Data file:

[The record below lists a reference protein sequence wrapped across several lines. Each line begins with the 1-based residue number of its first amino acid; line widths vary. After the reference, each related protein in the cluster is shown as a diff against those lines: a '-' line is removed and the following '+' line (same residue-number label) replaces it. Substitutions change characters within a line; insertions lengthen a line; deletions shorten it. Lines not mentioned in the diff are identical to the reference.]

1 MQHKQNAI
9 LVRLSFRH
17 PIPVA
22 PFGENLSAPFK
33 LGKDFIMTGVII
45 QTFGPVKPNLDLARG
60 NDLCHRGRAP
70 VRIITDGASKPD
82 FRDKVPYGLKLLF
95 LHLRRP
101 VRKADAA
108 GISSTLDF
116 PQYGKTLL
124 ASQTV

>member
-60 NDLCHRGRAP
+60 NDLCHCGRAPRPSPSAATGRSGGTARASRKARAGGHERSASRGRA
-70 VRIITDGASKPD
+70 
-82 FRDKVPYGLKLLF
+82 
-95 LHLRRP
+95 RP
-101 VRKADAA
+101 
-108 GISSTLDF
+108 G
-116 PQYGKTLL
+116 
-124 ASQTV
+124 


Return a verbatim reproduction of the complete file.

[The record below lists a reference protein sequence wrapped across several lines. Each line begins with the 1-based residue number of its first amino acid; line widths vary. After the reference, each related protein in the cluster is shown as a diff against those lines: a '-' line is removed and the following '+' line (same residue-number label) replaces it. Substitutions change characters within a line; insertions lengthen a line; deletions shorten it. Lines not mentioned in the diff are identical to the reference.]

1 MQHKQNAI
9 LVRLSFRH
17 PIPVA
22 PFGENLSAPFK
33 LGKDFIMTGVII
45 QTFGPVKPNLDLARG
60 NDLCHRGRAP
70 VRIITDGASKPD
82 FRDKVPYGLKLLF
95 LHLRRP
101 VRKADAA
108 GISSTLDF
116 PQYGKTLL
124 ASQTV

>member
-60 NDLCHRGRAP
+60 NDLCHCGRAPRPSPSAATGRSGGTARASRKARAGGHERSASRGRA
-70 VRIITDGASKPD
+70 
-82 FRDKVPYGLKLLF
+82 
-95 LHLRRP
+95 RP
-101 VRKADAA
+101 
-108 GISSTLDF
+108 G
-116 PQYGKTLL
+116 
-124 ASQTV
+124 